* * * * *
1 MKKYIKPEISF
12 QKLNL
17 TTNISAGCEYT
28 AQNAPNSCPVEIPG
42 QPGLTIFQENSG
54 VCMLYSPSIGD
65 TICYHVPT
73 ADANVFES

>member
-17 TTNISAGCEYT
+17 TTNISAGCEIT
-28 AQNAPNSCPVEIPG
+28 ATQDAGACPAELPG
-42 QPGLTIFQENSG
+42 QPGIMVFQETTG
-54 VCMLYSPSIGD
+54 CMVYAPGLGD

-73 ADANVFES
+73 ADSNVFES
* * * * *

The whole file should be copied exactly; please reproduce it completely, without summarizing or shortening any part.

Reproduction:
1 MKKYIKPEISF
12 QKLNL
17 TTNISAGCEYT
28 AQNAPNSCPVEIPG
42 QPGLTIFQENSG
54 VCMLYSPSIGD
65 TICYHVPT
73 ADANVFES

>member
-17 TTNISAGCEYT
+17 TTNISAGCEIT
-28 AQNAPNSCPVEIPG
+28 ATQDAGACPAELPG
-42 QPGLTIFQENSG
+42 QPGIMVFQETTG
-54 VCMLYSPSIGD
+54 CMVYAPGLGD

-73 ADANVFES
+73 ADSNVFES